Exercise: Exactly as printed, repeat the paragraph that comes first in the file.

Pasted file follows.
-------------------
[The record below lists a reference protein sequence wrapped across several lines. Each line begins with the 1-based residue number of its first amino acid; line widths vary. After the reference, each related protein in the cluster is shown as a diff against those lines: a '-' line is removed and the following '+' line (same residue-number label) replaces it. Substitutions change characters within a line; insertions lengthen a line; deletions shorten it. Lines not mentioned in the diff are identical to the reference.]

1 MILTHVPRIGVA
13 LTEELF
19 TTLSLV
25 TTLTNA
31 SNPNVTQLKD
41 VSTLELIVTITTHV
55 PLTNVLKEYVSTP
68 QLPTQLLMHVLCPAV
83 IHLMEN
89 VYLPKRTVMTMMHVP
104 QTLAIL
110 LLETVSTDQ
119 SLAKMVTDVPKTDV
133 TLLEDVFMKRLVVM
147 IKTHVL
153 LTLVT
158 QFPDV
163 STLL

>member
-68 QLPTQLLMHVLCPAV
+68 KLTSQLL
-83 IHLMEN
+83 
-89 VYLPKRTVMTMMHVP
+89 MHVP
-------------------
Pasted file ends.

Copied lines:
[The record below lists a reference protein sequence wrapped across several lines. Each line begins with the 1-based residue number of its first amino acid; line widths vary. After the reference, each related protein in the cluster is shown as a diff against those lines: a '-' line is removed and the following '+' line (same residue-number label) replaces it. Substitutions change characters within a line; insertions lengthen a line; deletions shorten it. Lines not mentioned in the diff are identical to the reference.]